For some children, war can seem very exciting. The Second World War provided many thrilling stories of heroic deeds. These fed the imaginations of boys who grew up reading adventure comics in the years that followed. However, the reality of growing up in wartime was very different.
In Britain the war created a sombre mood of toil, privation, fear and suffering. Children, like adults, had to put up with many shortages. Food, clothes and even sweets were rationed. Many children had to bear long periods with their fathers away and - with more mothers also going out to work - the war placed a great strain on family life. Coping with the loss or injury of a family member or friend was also a common experience.
Many children were also separated from their families and evacuated to the countryside or abroad to keep them safe from enemy bombing. Although this was an adventure for some, for others it was very distressing.
Children who were not evacuated, or who returned too soon to the cities, had to endure the nightly terror of the Blitz of 1940-41, and later the attacks from flying bombs (‘doodlebugs’) and rockets.
Born in July 1939, on the eve of the Second World War, Antony Mallaby spent his early childhood in Camberley, Surrey. He was only six years old when the conflict ended and, being so young, was only dimly aware of what the war was all about.
However, many of the sights and sounds, such as searchlights, air raid warnings and doodlebugs, were vividly impressed on his mind.
Antony's father, Brigadier Aubertin Mallaby, worked long hours as Deputy Director of Military Operations at the War Office in London before being posted to the Far East in 1943.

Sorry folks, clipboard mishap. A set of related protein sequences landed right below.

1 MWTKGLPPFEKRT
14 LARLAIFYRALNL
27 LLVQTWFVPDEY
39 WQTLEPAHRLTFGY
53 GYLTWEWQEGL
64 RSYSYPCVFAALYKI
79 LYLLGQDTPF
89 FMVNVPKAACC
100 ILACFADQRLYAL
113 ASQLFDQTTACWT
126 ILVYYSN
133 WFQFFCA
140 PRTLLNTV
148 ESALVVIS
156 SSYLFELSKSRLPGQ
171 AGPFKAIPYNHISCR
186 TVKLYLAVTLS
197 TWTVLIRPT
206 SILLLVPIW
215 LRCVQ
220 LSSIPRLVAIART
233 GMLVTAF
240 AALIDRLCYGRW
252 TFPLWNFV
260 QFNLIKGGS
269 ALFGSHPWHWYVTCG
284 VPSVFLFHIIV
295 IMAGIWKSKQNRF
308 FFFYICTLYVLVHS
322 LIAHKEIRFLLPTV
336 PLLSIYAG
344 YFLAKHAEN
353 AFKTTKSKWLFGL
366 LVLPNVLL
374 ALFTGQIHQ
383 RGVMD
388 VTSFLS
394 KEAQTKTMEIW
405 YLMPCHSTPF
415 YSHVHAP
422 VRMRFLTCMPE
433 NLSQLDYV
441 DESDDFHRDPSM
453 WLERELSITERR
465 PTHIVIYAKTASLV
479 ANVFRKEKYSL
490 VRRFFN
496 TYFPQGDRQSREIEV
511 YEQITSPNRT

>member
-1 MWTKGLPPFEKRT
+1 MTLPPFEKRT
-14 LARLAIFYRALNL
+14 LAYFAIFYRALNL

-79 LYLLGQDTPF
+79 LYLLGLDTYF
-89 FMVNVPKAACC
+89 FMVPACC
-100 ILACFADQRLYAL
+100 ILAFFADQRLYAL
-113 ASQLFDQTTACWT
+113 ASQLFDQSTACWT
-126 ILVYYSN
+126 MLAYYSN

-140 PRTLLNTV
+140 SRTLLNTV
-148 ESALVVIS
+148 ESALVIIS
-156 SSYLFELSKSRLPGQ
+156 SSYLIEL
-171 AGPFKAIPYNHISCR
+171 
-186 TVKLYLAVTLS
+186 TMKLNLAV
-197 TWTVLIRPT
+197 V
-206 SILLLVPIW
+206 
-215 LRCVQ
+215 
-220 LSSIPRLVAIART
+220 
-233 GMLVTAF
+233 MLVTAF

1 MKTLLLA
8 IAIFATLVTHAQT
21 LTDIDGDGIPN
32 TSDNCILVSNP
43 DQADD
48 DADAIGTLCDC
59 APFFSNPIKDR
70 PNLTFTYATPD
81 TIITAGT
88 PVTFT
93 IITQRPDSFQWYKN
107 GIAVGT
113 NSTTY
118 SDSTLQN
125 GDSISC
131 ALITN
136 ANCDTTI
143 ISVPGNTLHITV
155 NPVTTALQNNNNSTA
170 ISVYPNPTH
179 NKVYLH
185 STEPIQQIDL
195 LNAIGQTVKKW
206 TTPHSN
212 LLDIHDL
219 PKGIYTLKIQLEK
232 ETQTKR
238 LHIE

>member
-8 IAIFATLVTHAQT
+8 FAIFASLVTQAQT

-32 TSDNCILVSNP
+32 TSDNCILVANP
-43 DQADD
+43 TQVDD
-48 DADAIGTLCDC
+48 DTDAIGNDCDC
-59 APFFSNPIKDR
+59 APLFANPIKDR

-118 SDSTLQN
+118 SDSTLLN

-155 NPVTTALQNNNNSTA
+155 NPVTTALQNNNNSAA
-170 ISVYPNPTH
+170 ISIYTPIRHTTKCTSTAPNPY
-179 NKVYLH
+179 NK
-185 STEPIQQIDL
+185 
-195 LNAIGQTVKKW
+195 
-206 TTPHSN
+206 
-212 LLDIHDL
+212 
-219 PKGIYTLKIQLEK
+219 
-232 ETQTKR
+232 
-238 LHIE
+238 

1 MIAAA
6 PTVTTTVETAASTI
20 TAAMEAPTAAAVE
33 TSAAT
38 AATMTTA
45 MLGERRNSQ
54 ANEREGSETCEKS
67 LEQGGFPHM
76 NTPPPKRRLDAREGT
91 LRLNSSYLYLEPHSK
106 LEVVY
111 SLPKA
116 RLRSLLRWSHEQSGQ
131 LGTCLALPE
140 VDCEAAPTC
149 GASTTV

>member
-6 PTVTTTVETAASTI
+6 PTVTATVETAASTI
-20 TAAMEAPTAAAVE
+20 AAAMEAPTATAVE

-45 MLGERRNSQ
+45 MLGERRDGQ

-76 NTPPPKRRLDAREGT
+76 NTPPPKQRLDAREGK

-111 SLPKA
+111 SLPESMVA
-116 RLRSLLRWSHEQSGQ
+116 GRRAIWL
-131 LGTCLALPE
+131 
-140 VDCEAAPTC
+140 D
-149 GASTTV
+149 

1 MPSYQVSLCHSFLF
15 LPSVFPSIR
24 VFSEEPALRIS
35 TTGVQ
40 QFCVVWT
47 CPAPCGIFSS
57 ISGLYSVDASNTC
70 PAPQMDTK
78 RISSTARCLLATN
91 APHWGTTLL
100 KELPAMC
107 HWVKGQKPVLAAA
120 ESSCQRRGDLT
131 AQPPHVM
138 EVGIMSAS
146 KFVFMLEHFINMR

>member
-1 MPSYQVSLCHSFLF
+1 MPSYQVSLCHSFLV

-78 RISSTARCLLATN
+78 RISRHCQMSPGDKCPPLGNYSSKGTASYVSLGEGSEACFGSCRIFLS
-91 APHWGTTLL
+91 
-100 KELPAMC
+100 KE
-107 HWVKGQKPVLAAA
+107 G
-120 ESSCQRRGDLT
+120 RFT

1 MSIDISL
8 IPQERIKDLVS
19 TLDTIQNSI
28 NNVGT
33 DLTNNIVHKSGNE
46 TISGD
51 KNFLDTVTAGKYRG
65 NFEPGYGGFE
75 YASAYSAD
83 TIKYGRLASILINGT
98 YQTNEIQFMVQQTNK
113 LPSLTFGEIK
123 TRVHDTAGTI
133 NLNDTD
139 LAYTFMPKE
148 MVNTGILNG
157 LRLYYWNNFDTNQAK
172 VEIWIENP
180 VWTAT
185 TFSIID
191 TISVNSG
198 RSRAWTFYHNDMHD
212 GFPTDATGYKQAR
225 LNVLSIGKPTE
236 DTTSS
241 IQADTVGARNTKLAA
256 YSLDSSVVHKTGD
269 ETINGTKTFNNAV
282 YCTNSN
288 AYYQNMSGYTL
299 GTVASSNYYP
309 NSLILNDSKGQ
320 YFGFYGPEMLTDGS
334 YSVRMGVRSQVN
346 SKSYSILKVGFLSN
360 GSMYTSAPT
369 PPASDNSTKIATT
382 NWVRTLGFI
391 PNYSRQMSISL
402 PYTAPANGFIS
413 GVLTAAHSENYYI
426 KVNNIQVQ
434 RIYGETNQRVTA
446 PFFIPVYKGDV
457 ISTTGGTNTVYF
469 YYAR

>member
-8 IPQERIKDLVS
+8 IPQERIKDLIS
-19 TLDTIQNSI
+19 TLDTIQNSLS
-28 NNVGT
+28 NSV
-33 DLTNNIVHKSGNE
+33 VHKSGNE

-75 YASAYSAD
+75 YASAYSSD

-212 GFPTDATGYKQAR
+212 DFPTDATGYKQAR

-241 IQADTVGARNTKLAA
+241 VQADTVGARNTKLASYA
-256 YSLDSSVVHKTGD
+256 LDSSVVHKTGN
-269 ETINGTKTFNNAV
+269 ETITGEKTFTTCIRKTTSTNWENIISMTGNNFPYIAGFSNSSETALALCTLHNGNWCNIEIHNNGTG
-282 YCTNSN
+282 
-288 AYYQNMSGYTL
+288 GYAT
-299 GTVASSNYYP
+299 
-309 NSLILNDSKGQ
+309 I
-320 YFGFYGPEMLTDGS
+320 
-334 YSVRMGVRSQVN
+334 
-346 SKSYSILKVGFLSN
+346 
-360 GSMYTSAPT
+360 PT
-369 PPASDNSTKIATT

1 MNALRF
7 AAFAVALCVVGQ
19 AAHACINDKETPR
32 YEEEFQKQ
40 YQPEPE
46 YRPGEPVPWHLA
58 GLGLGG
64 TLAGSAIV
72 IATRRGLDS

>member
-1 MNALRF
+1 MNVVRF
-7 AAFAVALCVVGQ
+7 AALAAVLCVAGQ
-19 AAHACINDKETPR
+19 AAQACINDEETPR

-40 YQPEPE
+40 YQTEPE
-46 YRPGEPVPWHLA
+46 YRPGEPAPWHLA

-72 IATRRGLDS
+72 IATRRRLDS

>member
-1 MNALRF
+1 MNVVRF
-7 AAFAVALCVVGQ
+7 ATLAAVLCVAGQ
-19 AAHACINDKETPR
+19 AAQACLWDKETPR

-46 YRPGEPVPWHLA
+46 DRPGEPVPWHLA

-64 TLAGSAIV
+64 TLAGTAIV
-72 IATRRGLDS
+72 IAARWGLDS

He was appointed Director of Military Operations at Army Headquarters in India and then given command of the 49th Indian Brigade in 1944. He was killed in action at Surabaya in the Dutch East Indies (now Indonesia) on 30 October 1945 following a clash with Indonesian nationalists.
As well as missing his father, Antony was also sensitive to the news of other friends and relatives who had suffered losses. But these feelings were tempered by the excitement created when other family members came to stay owing to wartime circumstances.
These dressing gowns, decorated with military badges, belonged to Antony. They helped him gain an awareness of the war.
His father collected many of the badges and others came from family friends and relatives. They formed a special connection for Antony, especially after his father's death. It was his mother’s idea to sew them onto the dressing gowns.
Of particular importance to Antony were the badges relating to his father’s service in the Far East, such as the red fighting cock of the 23rd Indian Division and the red shield and white sword of the Fourteenth Army. His friends at school were impressed and began collecting badges themselves, starting the kind of craze that many schoolchildren today will be familiar with.
The gowns also helped inspire Antony to follow in his father’s footsteps. He joined the army in 1957 and went on to serve in Aden and Northern Ireland.